SPLC, Advocacy Groups File Federal Lawsuit in New Orleans Against Louisiana Department of Education
The Southern Poverty Law Center, Lawyers’ Committee for Civil Rights Under Law, the Community Justice section of the Loyola Law Clinic in New Orleans, and the Southern Disability Law Center filed a federal civil rights lawsuit today against the Louisiana Department of Education (LDE) on behalf of all New Orleans students with special needs.
The lawsuit details LDE’s systemic failures to ensure that students with disabilities have equal access to educational services and are protected from discrimination.
“The Louisiana Department of Education recently acknowledged the well-documented barriers facing students with disabilities in New Orleans. This acknowledgement is heartening and gives us hope that we can collaborate to immediately address the urgent crisis facing New Orleans students with disabilities,” said Eden Heilman, lead attorney on the case for the SPLC.
In late July, lawyers for the students filed a complaint with the LDE on behalf of students who have either been completely denied enrollment as a result of their disability or forced to attend schools ill-equipped to accommodate their disabilities in violation of federal law. The complaint was an effort to work collaboratively with the state to craft a solution that would ensure all students have equal access to educational services.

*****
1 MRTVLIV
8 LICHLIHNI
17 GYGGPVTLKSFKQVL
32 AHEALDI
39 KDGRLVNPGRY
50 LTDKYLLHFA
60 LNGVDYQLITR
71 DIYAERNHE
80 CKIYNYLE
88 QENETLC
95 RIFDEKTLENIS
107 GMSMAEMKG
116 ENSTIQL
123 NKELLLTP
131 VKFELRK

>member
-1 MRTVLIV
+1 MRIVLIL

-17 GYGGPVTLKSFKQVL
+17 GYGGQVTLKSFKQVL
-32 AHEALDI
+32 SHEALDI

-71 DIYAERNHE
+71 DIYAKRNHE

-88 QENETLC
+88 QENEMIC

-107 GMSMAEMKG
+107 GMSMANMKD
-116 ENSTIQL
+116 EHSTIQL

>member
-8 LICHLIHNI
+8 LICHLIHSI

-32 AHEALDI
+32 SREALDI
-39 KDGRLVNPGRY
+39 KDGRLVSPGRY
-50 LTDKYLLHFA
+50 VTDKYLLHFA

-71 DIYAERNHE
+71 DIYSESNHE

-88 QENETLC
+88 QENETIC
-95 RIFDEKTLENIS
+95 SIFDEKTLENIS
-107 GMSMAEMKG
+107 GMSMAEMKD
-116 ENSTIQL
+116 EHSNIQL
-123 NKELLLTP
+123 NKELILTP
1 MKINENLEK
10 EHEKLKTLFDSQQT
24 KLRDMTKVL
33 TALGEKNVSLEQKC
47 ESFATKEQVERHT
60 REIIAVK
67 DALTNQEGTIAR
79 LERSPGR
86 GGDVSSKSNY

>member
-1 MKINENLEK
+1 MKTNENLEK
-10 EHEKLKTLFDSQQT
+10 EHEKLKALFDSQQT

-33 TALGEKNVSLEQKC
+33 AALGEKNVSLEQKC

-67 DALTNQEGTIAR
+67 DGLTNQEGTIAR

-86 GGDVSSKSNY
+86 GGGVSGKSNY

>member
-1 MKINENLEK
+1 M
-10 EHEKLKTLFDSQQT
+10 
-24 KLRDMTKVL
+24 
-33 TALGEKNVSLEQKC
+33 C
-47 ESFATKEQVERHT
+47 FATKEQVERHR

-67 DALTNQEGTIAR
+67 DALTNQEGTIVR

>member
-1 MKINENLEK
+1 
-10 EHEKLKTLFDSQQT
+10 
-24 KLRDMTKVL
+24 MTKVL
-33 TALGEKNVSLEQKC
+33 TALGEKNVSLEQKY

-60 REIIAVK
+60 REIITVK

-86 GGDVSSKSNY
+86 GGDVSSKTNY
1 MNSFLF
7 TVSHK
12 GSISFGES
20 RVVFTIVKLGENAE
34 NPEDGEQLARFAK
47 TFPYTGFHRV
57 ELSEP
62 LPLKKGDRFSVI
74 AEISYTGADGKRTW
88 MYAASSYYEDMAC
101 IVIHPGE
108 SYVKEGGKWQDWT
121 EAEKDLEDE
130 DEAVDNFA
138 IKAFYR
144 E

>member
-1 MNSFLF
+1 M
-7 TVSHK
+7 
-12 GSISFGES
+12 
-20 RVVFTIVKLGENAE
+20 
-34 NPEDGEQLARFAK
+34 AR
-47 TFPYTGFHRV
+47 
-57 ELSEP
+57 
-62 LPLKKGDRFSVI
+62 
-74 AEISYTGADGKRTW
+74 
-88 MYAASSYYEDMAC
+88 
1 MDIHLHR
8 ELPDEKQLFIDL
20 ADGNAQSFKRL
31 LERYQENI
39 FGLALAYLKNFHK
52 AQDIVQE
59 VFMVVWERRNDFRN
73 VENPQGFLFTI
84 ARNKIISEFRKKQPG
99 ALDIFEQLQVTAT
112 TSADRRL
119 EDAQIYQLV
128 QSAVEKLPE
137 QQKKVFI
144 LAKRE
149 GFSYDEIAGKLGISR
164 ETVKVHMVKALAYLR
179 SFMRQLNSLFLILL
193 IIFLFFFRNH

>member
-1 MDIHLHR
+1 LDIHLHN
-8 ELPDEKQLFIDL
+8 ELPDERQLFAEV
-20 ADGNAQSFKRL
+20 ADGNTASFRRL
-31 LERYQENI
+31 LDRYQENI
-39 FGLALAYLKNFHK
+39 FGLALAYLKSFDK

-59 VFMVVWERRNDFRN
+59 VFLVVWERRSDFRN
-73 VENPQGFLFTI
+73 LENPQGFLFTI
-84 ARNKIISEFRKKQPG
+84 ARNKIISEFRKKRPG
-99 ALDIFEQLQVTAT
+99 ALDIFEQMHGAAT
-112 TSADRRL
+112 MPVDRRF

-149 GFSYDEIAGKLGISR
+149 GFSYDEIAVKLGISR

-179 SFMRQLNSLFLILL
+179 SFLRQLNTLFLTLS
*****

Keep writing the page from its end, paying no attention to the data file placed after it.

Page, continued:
The collaborative process stalled while students with disabilities continued their struggle to enroll in school and access the services to which they are entitled. As a result, it was necessary to file today’s lawsuit.
”Equal access to quality education is a civil right of all children, including those with disabilities,” said Brenda Shum, senior counsel, Educational Opportunities Project, Lawyers’ Committee for Civil Rights Under Law. “For too long, the Louisiana Department of Education has abdicated its legal and moral obligation to educate these students. This class-action lawsuit highlights the critical need for ongoing federal and state enforcement of special education and anti-discrimination laws. It represents a step in the right direction by demanding the state respond to the wholesale failure of special education in New Orleans, which has denied educational opportunity to our most vulnerable children.”
Lekisher Luckett, the mother of a plaintiff in this case, noted that these struggles take a toll on children. She said, “After being treated like a lost cause for years, Darren has come to believe that about himself. My 9-year old son is too young to give up on his education.”
“The children of New Orleans have been through so much over the past five years. Unfortunately, while many have rebounded as their schools and communities have been rebuilt, the most vulnerable have too often been left to languish,” said Davida Finger, Assistant Clinical Professor at Loyola University Law Clinic in New Orleans. “We hope the Louisiana Department of Education will demonstrate their commitment to these children by working with us to address and solve these issues.”